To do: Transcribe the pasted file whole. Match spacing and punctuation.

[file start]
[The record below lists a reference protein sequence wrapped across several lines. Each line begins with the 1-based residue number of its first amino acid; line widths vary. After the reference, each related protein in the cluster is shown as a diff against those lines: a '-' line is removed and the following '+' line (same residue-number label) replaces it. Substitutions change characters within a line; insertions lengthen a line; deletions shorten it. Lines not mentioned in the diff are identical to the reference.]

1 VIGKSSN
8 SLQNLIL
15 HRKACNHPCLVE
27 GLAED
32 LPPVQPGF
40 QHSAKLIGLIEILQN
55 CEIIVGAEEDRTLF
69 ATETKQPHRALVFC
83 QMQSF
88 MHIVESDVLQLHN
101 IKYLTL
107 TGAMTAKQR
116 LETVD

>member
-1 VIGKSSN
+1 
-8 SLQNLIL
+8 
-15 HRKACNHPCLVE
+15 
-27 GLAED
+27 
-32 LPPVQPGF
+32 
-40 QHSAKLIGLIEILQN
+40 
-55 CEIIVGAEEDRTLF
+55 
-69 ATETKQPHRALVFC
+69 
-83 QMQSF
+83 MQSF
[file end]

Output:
[The record below lists a reference protein sequence wrapped across several lines. Each line begins with the 1-based residue number of its first amino acid; line widths vary. After the reference, each related protein in the cluster is shown as a diff against those lines: a '-' line is removed and the following '+' line (same residue-number label) replaces it. Substitutions change characters within a line; insertions lengthen a line; deletions shorten it. Lines not mentioned in the diff are identical to the reference.]

1 VIGKSSN
8 SLQNLIL
15 HRKACNHPCLVE
27 GLAED
32 LPPVQPGF
40 QHSAKLIGLIEILQN
55 CEIIVGAEEDRTLF
69 ATETKQPHRALVFC
83 QMQSF
88 MHIVESDVLQLHN
101 IKYLTL
107 TGAMTAKQR
116 LETVD

>member
-1 VIGKSSN
+1 
-8 SLQNLIL
+8 
-15 HRKACNHPCLVE
+15 
-27 GLAED
+27 
-32 LPPVQPGF
+32 
-40 QHSAKLIGLIEILQN
+40 
-55 CEIIVGAEEDRTLF
+55 
-69 ATETKQPHRALVFC
+69 
-83 QMQSF
+83 MQSF